Localization and Perception for Control and Decision Making of a Low Speed Autonomous Shuttle in a Campus Pilot Deployment

Paper #:
  • 2018-01-1182

  • 2018-04-03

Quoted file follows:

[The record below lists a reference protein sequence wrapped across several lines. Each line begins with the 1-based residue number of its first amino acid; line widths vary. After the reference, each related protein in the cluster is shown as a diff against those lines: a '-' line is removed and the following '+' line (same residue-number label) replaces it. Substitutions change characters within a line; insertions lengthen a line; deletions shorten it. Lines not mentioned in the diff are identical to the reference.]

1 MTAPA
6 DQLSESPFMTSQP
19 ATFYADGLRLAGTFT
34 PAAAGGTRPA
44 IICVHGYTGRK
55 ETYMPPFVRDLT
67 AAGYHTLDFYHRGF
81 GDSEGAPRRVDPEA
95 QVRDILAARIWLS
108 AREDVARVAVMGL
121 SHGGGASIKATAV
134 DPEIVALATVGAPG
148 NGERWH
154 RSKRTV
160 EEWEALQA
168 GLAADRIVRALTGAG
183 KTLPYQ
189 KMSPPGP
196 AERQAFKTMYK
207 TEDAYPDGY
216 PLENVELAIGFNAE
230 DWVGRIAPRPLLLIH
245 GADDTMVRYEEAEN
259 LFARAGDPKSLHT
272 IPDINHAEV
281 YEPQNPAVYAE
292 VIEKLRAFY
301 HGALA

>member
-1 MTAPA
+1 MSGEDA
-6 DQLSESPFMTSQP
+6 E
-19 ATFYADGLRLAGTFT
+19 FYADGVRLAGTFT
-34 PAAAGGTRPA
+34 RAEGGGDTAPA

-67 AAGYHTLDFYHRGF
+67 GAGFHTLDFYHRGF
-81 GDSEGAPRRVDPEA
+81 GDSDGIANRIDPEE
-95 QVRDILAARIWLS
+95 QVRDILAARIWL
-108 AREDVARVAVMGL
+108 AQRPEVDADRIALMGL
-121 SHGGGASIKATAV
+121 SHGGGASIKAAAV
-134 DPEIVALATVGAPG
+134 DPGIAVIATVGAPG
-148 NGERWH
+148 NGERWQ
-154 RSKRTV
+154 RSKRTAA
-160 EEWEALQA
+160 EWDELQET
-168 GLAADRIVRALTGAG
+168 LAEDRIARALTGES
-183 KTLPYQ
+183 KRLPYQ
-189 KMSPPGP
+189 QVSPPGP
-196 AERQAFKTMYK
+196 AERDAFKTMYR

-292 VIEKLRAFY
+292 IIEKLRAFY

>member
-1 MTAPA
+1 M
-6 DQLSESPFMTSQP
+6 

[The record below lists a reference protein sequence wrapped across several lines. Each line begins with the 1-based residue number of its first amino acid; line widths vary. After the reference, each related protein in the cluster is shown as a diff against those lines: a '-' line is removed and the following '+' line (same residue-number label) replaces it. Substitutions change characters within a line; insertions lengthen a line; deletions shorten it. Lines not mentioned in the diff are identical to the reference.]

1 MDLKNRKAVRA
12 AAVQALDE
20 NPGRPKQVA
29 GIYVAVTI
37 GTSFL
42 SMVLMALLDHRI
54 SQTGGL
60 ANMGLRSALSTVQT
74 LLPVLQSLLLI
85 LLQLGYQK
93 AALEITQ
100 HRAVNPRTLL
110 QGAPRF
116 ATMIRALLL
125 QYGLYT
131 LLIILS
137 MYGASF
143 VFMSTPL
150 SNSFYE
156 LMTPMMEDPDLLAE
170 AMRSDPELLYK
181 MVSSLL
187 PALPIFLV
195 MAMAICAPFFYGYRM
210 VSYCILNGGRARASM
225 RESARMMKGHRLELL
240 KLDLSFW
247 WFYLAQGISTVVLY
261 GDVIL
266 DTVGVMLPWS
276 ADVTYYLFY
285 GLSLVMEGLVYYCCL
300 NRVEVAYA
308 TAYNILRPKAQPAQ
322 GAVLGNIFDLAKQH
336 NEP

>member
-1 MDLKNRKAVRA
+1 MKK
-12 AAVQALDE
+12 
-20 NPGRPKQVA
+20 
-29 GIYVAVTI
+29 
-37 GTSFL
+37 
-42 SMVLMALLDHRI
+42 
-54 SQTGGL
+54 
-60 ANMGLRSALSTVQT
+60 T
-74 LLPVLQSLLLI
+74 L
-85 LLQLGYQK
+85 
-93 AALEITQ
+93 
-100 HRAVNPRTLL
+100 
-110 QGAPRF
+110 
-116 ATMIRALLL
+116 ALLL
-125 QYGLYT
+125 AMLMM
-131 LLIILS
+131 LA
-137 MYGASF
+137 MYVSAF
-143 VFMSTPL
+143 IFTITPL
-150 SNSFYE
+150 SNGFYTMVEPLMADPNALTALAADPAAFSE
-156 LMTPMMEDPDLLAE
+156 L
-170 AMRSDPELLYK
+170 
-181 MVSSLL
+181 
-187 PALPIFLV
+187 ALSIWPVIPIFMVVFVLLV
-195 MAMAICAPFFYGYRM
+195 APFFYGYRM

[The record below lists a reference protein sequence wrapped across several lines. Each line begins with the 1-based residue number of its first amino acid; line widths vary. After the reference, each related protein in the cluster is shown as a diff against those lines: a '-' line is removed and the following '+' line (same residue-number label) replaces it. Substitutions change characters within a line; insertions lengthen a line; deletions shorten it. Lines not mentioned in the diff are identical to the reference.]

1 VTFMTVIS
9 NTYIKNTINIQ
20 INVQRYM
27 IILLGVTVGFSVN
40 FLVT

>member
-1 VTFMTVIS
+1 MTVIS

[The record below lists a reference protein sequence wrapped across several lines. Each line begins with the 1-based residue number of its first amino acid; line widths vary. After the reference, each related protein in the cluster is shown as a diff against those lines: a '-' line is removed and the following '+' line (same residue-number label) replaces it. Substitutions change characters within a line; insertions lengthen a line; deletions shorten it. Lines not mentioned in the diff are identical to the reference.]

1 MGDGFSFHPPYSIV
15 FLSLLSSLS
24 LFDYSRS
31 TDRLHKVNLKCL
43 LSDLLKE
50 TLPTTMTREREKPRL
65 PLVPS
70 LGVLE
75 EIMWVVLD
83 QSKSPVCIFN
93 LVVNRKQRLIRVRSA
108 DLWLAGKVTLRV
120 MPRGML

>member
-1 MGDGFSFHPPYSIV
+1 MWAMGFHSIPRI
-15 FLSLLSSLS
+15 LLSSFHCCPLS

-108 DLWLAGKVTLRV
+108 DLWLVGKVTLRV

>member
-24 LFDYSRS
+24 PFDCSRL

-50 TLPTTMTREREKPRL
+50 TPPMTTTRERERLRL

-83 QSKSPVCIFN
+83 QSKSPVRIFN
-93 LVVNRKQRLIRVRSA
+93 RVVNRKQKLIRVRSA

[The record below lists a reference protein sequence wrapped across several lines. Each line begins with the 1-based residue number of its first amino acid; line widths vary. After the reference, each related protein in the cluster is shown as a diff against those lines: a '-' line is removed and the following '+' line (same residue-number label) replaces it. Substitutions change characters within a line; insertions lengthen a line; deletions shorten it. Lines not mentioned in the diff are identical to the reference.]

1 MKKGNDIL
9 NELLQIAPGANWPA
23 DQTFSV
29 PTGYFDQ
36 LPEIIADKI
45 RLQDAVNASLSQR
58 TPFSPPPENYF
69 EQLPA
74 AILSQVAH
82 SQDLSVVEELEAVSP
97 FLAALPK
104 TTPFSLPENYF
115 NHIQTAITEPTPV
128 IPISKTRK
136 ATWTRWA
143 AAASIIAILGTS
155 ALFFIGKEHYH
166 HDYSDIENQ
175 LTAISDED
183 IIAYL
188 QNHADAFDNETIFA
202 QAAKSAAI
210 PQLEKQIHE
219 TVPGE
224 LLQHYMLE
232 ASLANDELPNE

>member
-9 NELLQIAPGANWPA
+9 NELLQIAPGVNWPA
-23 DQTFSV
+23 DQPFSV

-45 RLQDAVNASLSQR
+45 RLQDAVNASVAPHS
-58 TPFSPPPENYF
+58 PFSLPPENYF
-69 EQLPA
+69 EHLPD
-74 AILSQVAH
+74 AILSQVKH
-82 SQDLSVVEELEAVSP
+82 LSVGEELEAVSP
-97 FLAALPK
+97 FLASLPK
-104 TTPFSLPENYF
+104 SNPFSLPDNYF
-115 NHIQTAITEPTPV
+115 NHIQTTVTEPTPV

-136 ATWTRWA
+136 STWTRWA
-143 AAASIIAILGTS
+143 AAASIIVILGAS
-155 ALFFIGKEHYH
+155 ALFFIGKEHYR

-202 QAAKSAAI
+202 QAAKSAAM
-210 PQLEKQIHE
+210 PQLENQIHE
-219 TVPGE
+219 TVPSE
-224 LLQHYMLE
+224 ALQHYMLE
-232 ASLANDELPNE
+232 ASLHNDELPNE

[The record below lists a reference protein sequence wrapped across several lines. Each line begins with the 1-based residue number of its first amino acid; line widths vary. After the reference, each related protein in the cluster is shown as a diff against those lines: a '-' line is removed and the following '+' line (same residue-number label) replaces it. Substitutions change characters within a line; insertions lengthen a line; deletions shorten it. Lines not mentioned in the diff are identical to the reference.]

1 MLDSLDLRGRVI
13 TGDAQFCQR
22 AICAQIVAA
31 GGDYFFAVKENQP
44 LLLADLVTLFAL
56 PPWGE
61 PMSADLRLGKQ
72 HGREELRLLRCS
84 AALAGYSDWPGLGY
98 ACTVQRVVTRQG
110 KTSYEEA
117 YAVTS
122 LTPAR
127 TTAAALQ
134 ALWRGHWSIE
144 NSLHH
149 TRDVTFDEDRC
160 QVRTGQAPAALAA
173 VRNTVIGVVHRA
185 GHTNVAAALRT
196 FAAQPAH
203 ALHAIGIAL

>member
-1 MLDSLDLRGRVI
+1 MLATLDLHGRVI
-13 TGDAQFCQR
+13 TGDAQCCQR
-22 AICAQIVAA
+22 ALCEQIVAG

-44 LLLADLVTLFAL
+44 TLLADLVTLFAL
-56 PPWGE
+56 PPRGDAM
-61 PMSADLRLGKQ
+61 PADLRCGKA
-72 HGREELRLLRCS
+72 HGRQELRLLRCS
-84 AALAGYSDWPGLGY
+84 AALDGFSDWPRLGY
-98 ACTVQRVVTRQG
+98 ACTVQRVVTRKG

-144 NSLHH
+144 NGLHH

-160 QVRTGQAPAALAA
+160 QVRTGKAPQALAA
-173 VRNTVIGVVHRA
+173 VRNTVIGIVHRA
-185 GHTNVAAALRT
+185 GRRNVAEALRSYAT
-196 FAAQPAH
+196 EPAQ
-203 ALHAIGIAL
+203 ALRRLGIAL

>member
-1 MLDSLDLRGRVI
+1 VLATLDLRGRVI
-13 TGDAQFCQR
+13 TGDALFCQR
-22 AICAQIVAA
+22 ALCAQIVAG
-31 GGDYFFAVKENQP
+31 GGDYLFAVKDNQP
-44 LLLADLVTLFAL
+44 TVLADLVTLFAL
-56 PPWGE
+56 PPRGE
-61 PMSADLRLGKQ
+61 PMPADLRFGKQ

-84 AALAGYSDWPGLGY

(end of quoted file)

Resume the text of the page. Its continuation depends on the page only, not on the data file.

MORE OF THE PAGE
SAE Level 4 and Level 5 autonomous vehicles require novel applications of localization, perception, control and artificial intelligence technology in order to offer innovative and disruptive solutions to current mobility problems. This paper concentrates on low speed autonomous shuttles that are transitioning from being tested in limited traffic, dedicated routes to being deployed as SAE Level 4 automated driving vehicles in urban environments like college campuses and outdoor shopping centers within smart cities. The Ohio State University has designated a small segment in an underserved area of campus as an initial autonomous vehicle (AV) pilot test route for the deployment of low speed autonomous shuttles. This paper is on developing solutions to the localization and perception challenges of this planned pilot deployment. The paper treats autonomous driving with real time kinematics GPS with an inertial measurement unit (IMU), combined with simultaneous localization and mapping (SLAM) with three dimensional light detection and ranging (LIDAR) sensor, which provides solutions to scenarios where GPS is not available or a lower cost and hence lower accuracy GPS is desirable. Our in-house automated low speed electric vehicle is used in experimental evaluation and verification. A computationally fast LIDAR based pedestrian detection algorithm for collision avoidance and object tracking is also implemented and presented in this paper. In addition, the experimental vehicle has vehicle to everything (V2X) communication capability and utilizes a dedicated short-range communication (DSRC) modem. It is able to communicate with instrumented traffic lights, pedestrians and bicyclists with DSRC enabled smartphones. Before real-world experiments, our connected and automated driving hardware in the loop (HiL) simulator with real DSRC modems is used for extensive testing of the algorithms and longitudinal and lateral controllers. Real-world experiments that will be reported have been conducted in a small test area close to the Ohio State University AV pilot test route. Model-in-the-loop simulation, HiL simulation and experimental testing are used for demonstrating the feasibility and robustness of this approach to developing and evaluating low speed autonomous shuttle localization and perception algorithms for control and decision making.
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